Kerala HC Rejects University’s Defence of Non-Availability of Software for Conducting Exam, Directs to Conduct Online Examinations
The High Court of Kerala in Sagar A.R. and others v. APJ Abdul Kalam Technological University observing that conducting of offline examination would entail huge risk of transmission of virus, held that the university is mandatorily required to apply the guidelines of UGC for the current academic session 2020-21 and shall also be applicable for the terminal or final year examination through offline mode and the other semesters will be evaluated through the internal assessment.
The Single Judge Bench of Justice Amit Rawal held:
Conducting of offline/physical examination would entail a huge risk of transmission of the virus. No explanation has come forth as to why the University has not taken steps from the date when the UGC had come out with the first guidelines in September 2020. Despite that they could conduct online examination for 8th semester. Thus, the plea of non-availability of software is hereby rejected… The conduct of examination for the odd semesters S1 and S3; whatever had been declared by the University is ultra vires and quashed.
A writ was filed by the petitioner students seeking issuance of directions for the respondent-university for conducting Semester I and III examinations for the Bachelor of Technology (B. Tech) Course for the year 2021 through online mode in compliance of the guideline published by the UGC in July 2021.
The respondent university notified the conduct of the Semester III examinations from 9.7.2021 for S1 and 13.7.2021 for S3 (2019 scheme) in physical mode.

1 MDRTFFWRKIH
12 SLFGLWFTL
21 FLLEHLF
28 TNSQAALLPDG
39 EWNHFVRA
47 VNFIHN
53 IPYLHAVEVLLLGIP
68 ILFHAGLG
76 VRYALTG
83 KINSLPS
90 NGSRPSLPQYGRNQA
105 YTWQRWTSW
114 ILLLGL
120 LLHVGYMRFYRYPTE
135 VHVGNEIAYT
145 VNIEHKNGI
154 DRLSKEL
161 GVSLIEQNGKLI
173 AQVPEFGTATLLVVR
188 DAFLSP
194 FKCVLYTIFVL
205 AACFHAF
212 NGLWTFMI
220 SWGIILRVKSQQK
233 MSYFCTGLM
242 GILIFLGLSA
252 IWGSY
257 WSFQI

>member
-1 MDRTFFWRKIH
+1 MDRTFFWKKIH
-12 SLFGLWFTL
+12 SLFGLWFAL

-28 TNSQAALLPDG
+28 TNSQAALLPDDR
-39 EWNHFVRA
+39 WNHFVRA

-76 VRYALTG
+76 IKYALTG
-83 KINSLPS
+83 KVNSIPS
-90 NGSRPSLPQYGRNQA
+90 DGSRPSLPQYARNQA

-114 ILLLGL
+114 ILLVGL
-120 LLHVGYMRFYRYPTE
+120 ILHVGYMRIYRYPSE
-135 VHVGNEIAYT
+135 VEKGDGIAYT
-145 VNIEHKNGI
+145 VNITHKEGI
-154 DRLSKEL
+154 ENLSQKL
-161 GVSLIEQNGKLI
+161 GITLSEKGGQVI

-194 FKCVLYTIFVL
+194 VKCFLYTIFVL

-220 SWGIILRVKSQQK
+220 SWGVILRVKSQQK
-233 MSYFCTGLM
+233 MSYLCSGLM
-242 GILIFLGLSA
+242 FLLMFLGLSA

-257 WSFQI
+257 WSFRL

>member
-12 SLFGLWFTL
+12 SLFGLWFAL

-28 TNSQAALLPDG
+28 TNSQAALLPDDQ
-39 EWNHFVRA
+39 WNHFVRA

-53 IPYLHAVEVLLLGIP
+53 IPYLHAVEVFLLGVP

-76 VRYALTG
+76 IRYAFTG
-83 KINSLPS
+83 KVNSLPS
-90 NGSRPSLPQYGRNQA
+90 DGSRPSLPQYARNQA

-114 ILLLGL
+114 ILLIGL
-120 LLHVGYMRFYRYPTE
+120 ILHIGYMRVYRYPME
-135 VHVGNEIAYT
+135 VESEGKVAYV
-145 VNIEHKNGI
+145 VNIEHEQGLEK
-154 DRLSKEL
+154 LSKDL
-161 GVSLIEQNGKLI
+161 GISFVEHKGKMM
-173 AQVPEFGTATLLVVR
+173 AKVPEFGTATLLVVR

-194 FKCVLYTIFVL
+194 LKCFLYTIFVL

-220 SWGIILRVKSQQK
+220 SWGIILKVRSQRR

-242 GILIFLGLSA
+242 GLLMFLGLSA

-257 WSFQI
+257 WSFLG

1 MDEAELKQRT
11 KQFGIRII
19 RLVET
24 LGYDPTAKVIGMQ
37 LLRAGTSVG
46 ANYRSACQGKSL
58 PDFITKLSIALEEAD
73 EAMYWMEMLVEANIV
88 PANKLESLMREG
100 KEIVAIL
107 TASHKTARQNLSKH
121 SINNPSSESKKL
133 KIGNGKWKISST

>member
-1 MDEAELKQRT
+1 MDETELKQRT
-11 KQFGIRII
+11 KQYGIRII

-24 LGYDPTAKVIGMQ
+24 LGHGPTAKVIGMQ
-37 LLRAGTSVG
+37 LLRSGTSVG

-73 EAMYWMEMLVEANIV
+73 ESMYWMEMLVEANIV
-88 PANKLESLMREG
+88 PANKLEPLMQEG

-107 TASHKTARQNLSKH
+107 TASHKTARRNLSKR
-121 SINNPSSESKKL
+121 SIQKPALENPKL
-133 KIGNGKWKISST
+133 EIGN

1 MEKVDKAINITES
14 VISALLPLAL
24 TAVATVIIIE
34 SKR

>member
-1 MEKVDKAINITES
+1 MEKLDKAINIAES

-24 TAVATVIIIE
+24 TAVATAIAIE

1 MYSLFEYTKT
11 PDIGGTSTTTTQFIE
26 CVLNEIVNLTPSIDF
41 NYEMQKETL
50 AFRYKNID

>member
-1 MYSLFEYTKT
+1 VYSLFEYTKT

The petitioners submitted that the UGC guideline have statutory force and that the University in utter disregarded to their fundamental right, i.e., Right to health had scheduled offline examinations. Additionally, they stated that offline mode requires the students to be present in the campus for which they have to travel by public transport in which their health may be affected with a strong possibility of contracting the virus. Besides, it added that no measures were neither intimated nor had been initiated by the University authorities for the prevention of gathering before and after completion of the examination.
The respondent submitted that there were only three more pending examinations of the petitioners and that they do not have any software so far developed for conducting an online exam. The University had no provision for granting grades to the first-year petitioners and in the probability that the university considers the +2 grades it would not be correct as the course relates to technicality.
The Court heard both sides and concluded that UGC has already placed its rules for conducting examinations of the final year as well as the other semesters. Therefore, the court held that the proper mode is to be adopted in the petitioners’ case, i.e., the online mode of examination.
University is directed to come out with a schedule of examination strictly as per the UGC guidelines keeping in view the COVID pandemic protocol and guidelines in force.
Further, the court also rejected the plea of not having proper means to conduct online examination and directed the university to publish on the internet notifying students about the cancellation of the subsequent exams including which was to be held the next day of the hearing.
The court added:
University is directed to come out with a schedule of examination strictly as per the UGC guidelines keeping in view the COVID pandemic protocol and guidelines in force. University is directed to publish flash message on internet so as to intimate the students that the examination for tomorrow and subsequent also are cancelled. All previous examinations (Semester I and III) are also cancelled.
The case was dismissed accordingly.
Rasmita Behera | Research Intern | EduLegaL
Swapna Iyer | Legal Editor | EduLegaL